The principles that rule this blog

Principles that will govern my thoughts as I express them here (from my opening statement):

  • Freedom of the individual should be as total as possible, limited only by the fact that nobody should be free to cause physical injury to another, or to deprive another person of his freedoms.
  • Government is necessary primarily to provide those services that private enterprise won't, or won't at a price that people can afford.
  • No person has a right to have his own beliefs on religious, moral, political, or other controversial issues imposed on others who do not share those beliefs.

I believe that Abraham Lincoln expressed it very well:

“The legitimate object of government is to do for a community of people whatever they need to have done, but cannot do, at all, or cannot
so well do, for themselves — in their separate, individual capacities.”

Comments will be invited, and I will attempt to reply to any comments that are offered in a serious and non-abusive manner. However, I will not tolerate abusive or profane language (my reasoning is that this is my blog, and so I can control it; I wouldn't interfere with your using such language on your own!)

If anyone finds an opinion that I express to be contrary to my principles, they are welcome to point this out. I hope that I can make a rational case for my comments. Because, in fact, one label I'll happily accept is rationalist.

Wednesday, June 10, 2015

An on-point evaluation of President Obama

There used to be a newspaper published in Washington, D. C., The Washington Examiner, which I enjoyed reading. Some time ago, the paper ceased publication, except for an online presence that still continues. Recently I saw a column by Noemie Emery on the Examiner's site, which I found quite interesting. Her columns in the Examiner when it was in print often reflected my own thought, and I think this column also shows a great insight, so I would like to reprint it.

President Obama, wrote the Washington Post's Greg Jaffe in a recent story about the president's view of his country, articulates “his vision of a nation that can acknowledge and, learn from, its mistakes.” Would that this vision applied to himself.

Now comes the main point, one that I think characterizes this President above all things that have been written about him:

Not only does Obama never learn from mistakes, he doesn't think that he makes them, and he denies that they even exist. Any regrets for the way he passed healthcare? Not that you'd notice. Any regrets about leaving Iraq? Nope — he still thinks he “ended two wars,” which the other side keeps on fighting.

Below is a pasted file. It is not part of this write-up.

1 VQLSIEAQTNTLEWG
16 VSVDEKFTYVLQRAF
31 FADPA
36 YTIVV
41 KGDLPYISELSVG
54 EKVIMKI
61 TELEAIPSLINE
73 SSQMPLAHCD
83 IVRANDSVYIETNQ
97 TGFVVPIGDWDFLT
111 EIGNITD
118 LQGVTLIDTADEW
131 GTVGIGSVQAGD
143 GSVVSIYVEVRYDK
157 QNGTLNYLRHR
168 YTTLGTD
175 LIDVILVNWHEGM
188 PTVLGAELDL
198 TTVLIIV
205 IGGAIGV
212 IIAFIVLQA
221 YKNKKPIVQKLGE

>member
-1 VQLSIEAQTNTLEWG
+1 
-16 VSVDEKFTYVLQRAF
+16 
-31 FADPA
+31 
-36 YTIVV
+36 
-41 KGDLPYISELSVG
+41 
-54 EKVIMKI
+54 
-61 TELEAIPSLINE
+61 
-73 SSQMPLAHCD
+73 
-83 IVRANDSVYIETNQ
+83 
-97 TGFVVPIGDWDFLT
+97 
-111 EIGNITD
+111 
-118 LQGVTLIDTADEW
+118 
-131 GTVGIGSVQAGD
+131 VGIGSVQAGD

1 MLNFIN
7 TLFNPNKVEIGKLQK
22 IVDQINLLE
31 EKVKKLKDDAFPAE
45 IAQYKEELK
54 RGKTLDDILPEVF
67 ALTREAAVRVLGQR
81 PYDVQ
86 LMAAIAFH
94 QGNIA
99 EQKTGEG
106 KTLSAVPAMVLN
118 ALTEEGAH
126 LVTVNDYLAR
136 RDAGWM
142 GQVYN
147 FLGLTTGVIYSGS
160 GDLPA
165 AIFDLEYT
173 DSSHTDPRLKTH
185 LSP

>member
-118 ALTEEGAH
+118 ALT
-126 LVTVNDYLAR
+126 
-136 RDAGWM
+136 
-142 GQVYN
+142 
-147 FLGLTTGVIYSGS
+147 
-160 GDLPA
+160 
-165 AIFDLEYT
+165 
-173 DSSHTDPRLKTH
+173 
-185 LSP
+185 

The conventional view of what has gone wrong — that Obama lacked experience, and that first-term senators should be viewed with suspicion — is undercut by the fact that he has had six years of experience, and failed to learn from it. At home and abroad, Obama makes mistakes over and over, with the same result, and takes nothing from them. He disses his friends, placates aggressors and seems surprised that aggressors advance and whole regions catch fire.

He refuses to bargain with Congress, insults opponents, imposes unpopular policies by fiat and seems surprised when his measures result in court challenges, when polarization increases, opposition solidifies, divisions harden and gridlock prevails. Deal-making is the essence of politics, but Obama finds it demeaning, so he resorts to brute force when he has the means to (as in the still-festering matter of healthcare). Alternatively, as with immigration, Obama resorts to executive actions that stir angry resistance and are frequently halted by courts.

This has gone on since 2009, but Dana Milbank noticed only when Obama began slighting Democrats, whereupon he began taking offense. “Rather than accept that they have a legitimate beef, he shows public contempt for them,” the Washington Post columnist complains, writing that Obama dissed fellow Democrats to friendly reporters as being short-sighted and dense. (Of course, he's done that for years to Republicans, but they seem not to matter.) If Franklin Roosevelt was described as having a commonplace intellect but a brilliantly tempered political character, Obama seems to be his ultimate opposite: A man with an intellect that delights the elite but a temperament that is counterproductive in matters of government. This combination seems to work much less well.

A comparison with his predecessors is instructive.

Presidents can sometimes repair their mistakes, but only after they realize they've made them, which is something Obama can't do. George W. Bush stayed with his failed Iraq strategy until a bloody year followed by a political bloodbath in the 2006 midterms forced him to change course dramatically. John Kennedy failed in the Bay of Pigs and then in his first face-to-face meeting with Nikita S. Khrushchev, when he compounded his first bad impression by seeming irresolute.

Sensing at once that he had made a grave error — “He savaged me,” Kennedy said later of the Russian leader — he doubled the draft, increased defense spending and took Dwight Eisenhower's advice to have his councilors argue their cases before him and each other (instead of one at a time and in isolation), which led to the peaceful solution of the Cuban Missile Crisis in 1962.

But admitting mistakes — and taking advice — are not the skill set of the current incumbent, who finds them demeaning. The learning curve of the 35th president between l961-63 had been exponential, while, as Josef Joffe recently wrote in the Wall Street Journal, “the 44th president's learning curve has been flat for six years.”

It's not lack of experience that hampers Obama; it's his refusal to learn a thing from it. That's the trait we can't have in the 45th president — and the one we must strive to avoid.

A valuable observation, and one with which I heartily concur.

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